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Portal:Organized Labour

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Introduction

Image created by Walter Crane to celebrate International Workers' Day (May Day, 1 May), 1889. The image depicts workers from the five populated continents (Africa, Asia, Americas, Australia and Europe) in unity underneath an angel representing freedom, fraternity and equality.
The labour movement is the collective organisation of working people to further their shared political and economic interests. It consists of the trade union or labour union movement, as well as political parties of labour. It can be considered an instance of class conflict.

The labour movement developed as a response to capitalism and the Industrial Revolution of the late 18th and early 19th centuries, at about the same time as socialism. The early goals of the movement were the right to unionise, the right to vote, democracy and the 40-hour week. As these were achieved in many of the advanced economies of western Europe and north America in the early decades of the 20th century, the labour movement expanded to issues of welfare and social insurance, wealth distribution and income distribution, public services like health care and education, social housing and common ownership. (Full article...)

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Collective bargaining is a process of negotiation between employers and a group of employees aimed at agreements to regulate working salaries, working conditions, benefits, and other aspects of workers' compensation and rights for workers. The interests of the employees are commonly presented by representatives of a trade union to which the employees belong. A collective agreement reached by these negotiations functions as a labour contract between an employer and one or more unions, and typically establishes terms regarding wage scales, working hours, training, health and safety, overtime, grievance mechanisms, and rights to participate in workplace or company affairs. Such agreements can also include 'productivity bargaining' in which workers agree to changes to working practices in return for higher pay or greater job security.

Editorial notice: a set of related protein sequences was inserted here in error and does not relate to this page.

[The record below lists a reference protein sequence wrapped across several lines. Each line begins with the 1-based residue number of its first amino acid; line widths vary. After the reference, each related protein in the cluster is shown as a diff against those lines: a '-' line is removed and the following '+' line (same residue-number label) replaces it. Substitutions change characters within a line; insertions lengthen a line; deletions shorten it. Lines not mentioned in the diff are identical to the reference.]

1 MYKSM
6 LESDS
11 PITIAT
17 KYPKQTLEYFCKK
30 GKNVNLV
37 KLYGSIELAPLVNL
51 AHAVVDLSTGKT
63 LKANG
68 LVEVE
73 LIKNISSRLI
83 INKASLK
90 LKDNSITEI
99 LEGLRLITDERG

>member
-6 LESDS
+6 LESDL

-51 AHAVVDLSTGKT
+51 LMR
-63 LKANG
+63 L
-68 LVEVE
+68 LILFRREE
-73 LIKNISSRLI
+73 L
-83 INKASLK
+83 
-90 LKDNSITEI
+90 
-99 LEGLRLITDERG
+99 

The union may negotiate with a single employer (who is typically representing a company's shareholders) or may negotiate with a group of businesses, depending on the country, to reach an industry-wide agreement. Collective bargaining consists of the process of negotiation between representatives of a union and employers (generally represented by management, or, in some countries such as Austria, Sweden and the Netherlands, by an employers' organization) in respect of the terms and conditions of employment of employees, such as wages, hours of work, working conditions, grievance procedures, and about the rights and responsibilities of trade unions. The parties often refer to the result of the negotiation as a collective bargaining agreement (CBA) or as a collective employment agreement (CEA). (Full article...)
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"The important role of union organizations must be admitted: their object is the representation of the various categories of workers, their lawful collaboration in the economic advance of society, and the development of the sense of their responsibility for the realization of the common good."
— Pope Paul VI.

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Portal:Organized labour